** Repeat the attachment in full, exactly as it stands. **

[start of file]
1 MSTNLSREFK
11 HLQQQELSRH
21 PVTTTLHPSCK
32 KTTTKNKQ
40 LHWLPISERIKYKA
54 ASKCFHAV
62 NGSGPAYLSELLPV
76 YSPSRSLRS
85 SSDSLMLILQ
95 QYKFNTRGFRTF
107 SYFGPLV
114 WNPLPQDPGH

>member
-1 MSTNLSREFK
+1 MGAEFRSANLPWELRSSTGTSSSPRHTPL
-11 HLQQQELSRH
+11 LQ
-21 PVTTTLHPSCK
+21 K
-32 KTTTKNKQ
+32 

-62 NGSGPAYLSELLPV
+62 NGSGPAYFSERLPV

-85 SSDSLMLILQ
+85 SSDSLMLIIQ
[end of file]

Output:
1 MSTNLSREFK
11 HLQQQELSRH
21 PVTTTLHPSCK
32 KTTTKNKQ
40 LHWLPISERIKYKA
54 ASKCFHAV
62 NGSGPAYLSELLPV
76 YSPSRSLRS
85 SSDSLMLILQ
95 QYKFNTRGFRTF
107 SYFGPLV
114 WNPLPQDPGH

>member
-1 MSTNLSREFK
+1 MGAEFRSANLPWELRSSTGTSSSPRHTPL
-11 HLQQQELSRH
+11 LQ
-21 PVTTTLHPSCK
+21 K
-32 KTTTKNKQ
+32 

-62 NGSGPAYLSELLPV
+62 NGSGPAYFSERLPV

-85 SSDSLMLILQ
+85 SSDSLMLIIQ